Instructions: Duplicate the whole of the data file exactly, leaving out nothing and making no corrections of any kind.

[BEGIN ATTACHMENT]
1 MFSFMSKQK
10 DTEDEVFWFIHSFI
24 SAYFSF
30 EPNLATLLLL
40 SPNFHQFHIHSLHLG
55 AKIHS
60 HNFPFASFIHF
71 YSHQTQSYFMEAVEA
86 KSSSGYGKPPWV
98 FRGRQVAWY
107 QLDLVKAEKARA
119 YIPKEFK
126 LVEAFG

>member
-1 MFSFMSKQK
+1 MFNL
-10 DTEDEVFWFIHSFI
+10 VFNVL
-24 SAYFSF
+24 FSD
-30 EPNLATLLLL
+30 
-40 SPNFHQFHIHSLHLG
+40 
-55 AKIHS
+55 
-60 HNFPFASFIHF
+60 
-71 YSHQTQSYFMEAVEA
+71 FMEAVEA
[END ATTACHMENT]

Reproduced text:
1 MFSFMSKQK
10 DTEDEVFWFIHSFI
24 SAYFSF
30 EPNLATLLLL
40 SPNFHQFHIHSLHLG
55 AKIHS
60 HNFPFASFIHF
71 YSHQTQSYFMEAVEA
86 KSSSGYGKPPWV
98 FRGRQVAWY
107 QLDLVKAEKARA
119 YIPKEFK
126 LVEAFG

>member
-1 MFSFMSKQK
+1 MFNL
-10 DTEDEVFWFIHSFI
+10 VFNVL
-24 SAYFSF
+24 FSD
-30 EPNLATLLLL
+30 
-40 SPNFHQFHIHSLHLG
+40 
-55 AKIHS
+55 
-60 HNFPFASFIHF
+60 
-71 YSHQTQSYFMEAVEA
+71 FMEAVEA